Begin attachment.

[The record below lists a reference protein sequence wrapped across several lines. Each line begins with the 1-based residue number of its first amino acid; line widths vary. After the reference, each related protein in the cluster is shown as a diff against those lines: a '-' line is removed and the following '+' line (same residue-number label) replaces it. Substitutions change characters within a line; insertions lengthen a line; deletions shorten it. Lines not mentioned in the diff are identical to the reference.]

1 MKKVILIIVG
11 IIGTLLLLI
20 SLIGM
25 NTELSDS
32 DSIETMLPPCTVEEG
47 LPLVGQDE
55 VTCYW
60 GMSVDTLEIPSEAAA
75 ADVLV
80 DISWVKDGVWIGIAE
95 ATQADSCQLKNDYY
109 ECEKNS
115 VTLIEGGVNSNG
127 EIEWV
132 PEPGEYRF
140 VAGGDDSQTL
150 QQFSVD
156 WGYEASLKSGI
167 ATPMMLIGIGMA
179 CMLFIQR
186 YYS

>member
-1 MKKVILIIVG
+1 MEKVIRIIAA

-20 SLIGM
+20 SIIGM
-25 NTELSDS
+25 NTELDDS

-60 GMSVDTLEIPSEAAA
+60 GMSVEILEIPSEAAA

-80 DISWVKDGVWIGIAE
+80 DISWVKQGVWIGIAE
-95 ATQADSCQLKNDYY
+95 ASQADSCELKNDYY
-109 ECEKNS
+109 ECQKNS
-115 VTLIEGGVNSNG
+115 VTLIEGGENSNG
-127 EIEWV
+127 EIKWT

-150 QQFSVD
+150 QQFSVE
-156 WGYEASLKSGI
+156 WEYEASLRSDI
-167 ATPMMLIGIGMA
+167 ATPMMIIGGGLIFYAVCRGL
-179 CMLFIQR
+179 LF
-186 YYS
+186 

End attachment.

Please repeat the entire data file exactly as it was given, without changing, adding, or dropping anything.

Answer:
[The record below lists a reference protein sequence wrapped across several lines. Each line begins with the 1-based residue number of its first amino acid; line widths vary. After the reference, each related protein in the cluster is shown as a diff against those lines: a '-' line is removed and the following '+' line (same residue-number label) replaces it. Substitutions change characters within a line; insertions lengthen a line; deletions shorten it. Lines not mentioned in the diff are identical to the reference.]

1 MKKVILIIVG
11 IIGTLLLLI
20 SLIGM
25 NTELSDS
32 DSIETMLPPCTVEEG
47 LPLVGQDE
55 VTCYW
60 GMSVDTLEIPSEAAA
75 ADVLV
80 DISWVKDGVWIGIAE
95 ATQADSCQLKNDYY
109 ECEKNS
115 VTLIEGGVNSNG
127 EIEWV
132 PEPGEYRF
140 VAGGDDSQTL
150 QQFSVD
156 WGYEASLKSGI
167 ATPMMLIGIGMA
179 CMLFIQR
186 YYS

>member
-1 MKKVILIIVG
+1 MEKVIRIIAA

-20 SLIGM
+20 SIIGM
-25 NTELSDS
+25 NTELDDS

-60 GMSVDTLEIPSEAAA
+60 GMSVEILEIPSEAAA

-80 DISWVKDGVWIGIAE
+80 DISWVKQGVWIGIAE
-95 ATQADSCQLKNDYY
+95 ASQADSCELKNDYY
-109 ECEKNS
+109 ECQKNS
-115 VTLIEGGVNSNG
+115 VTLIEGGENSNG
-127 EIEWV
+127 EIKWT

-150 QQFSVD
+150 QQFSVE
-156 WGYEASLKSGI
+156 WEYEASLRSDI
-167 ATPMMLIGIGMA
+167 ATPMMIIGGGLIFYAVCRGL
-179 CMLFIQR
+179 LF
-186 YYS
+186 